We never set out to own animals in Korea, but they seem to find us. First we rescued hamsters from a snake. Then we rescued a dog from some people who didn't really know how to care for him, followed by another dog from some traffic - although we managed to find that one's owner. And now, it's fish.
Personal relationships are quite important in Korea, and the social network is often how business will be done. This meant that when I bought into a health insurance plan here, it was only proper that I gave Korean Mother's insurance friend a hearing before running off to sign a deal with some faceless, but potentially more competitive, corporation. We eventually signed the deal with her anyway because we were busy, and didn't have time to wade through the complexities of all the various deals in the wider market.
The line between friendship and business gets blurred like this, meetings can be social with the underlying suspicion of being opportunistic, lunch can be bought, and the vague sense of obligation to return the favour grows bigger with every bill. Then sometimes, your insurance agent gives you an aquarium full of tropical fish with the words "I hope you will bring me some more clients".
To my mind Korean Mother didn't want to have the fish, but didn't want to face the rudeness of rejecting the gift, so they quickly landed in our office. I had mixed feelings about this turn of events - on the one hand I thought it might bring a little island of calmness to our increasingly stress-filled trading floor, but on the other hand it meant I suddenly had to learn all about keeping fish in addition to my DSLR learning curve, Korean studies, trading, baby related work and another sudden political campaign I'd become involved in back in the UK. But herein lies another lesson about language barriers. Korean Mother wanted the fish, but thought I liked them, so decided to give them to us. Had I known that, I would have readily set her straight and said "keep the fish". As it was, this fact only emerged two weeks later, after two of our thirteen fish depressingly died and another one was separated into a box before giving birth to seventeen babies.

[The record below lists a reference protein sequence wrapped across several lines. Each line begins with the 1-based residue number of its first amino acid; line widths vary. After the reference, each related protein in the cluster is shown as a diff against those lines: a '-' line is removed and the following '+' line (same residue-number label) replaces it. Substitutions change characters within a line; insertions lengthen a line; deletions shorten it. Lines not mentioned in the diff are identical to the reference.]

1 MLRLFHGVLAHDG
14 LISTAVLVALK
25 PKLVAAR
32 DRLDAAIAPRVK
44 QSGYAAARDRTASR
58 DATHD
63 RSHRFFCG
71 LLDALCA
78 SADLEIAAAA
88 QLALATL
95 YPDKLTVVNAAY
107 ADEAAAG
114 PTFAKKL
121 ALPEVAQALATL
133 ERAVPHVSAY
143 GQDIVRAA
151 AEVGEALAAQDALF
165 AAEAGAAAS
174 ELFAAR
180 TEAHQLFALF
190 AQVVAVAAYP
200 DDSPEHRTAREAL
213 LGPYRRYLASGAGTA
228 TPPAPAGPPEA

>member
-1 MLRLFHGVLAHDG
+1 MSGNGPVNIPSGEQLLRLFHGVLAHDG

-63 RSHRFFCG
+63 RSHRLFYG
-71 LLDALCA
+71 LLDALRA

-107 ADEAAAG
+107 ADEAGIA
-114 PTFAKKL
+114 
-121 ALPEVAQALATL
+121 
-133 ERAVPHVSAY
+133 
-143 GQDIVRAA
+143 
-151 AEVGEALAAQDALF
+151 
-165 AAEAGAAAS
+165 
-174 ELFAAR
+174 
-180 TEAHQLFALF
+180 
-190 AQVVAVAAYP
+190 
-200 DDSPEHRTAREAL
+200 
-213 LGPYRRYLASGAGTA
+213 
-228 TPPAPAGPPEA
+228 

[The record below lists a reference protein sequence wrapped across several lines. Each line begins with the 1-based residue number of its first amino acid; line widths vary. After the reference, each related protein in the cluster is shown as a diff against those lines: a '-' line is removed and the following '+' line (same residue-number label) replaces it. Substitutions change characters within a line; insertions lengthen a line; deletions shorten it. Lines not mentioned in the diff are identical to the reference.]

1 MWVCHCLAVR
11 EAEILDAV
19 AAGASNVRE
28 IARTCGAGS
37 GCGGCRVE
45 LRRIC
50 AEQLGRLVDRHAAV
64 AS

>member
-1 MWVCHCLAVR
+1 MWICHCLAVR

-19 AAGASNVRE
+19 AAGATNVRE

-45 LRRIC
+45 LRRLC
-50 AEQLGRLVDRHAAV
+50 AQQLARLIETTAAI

So I read all I could about the fish in the limited time I had, and came to the conclusion that they needed some plants - or at least, the smaller ones in our tank did. I researched about plants, and then we went to a fish store, but we came away empty-handed - the woman in the shop just raised more questions than she answered. I could write a long story about everything that happened afterwards but suffice to say that my conclusion was that there are two schools of opinions on fish-related matters - the Internet consensus, comprising of various large hobby and commercial sites, discussion boards and Wikipedia, and the second school of opinion - Korean shop owners - which often appears to disagree with it. What I learned from the Internet was that the pH level of the water was quite important, and what I was told by the shop owners was "oh, you don't want to worry about that sort of thing". And I ended up with some plants - a random fish store selection - not the ones I thought were compatible with our fish. That was another one of those "oh don't worry about it" scenarios.
Another "oh don't worry about it" moments came when Korean Mother was given some more fish, including five babies, by her Insurance Friend, and she insisted on keeping them in a large jar. Now admittedly, the jar was so large that it probably held as much water as our aquarium, but there was no filter, heater or anything else you might think necessary. By this time I'd read about the basic needs of a healthy tropical aquarium, and was growing increasingly frustrated with the fact that I couldn't pursued her through my translator wife that this was not a good idea.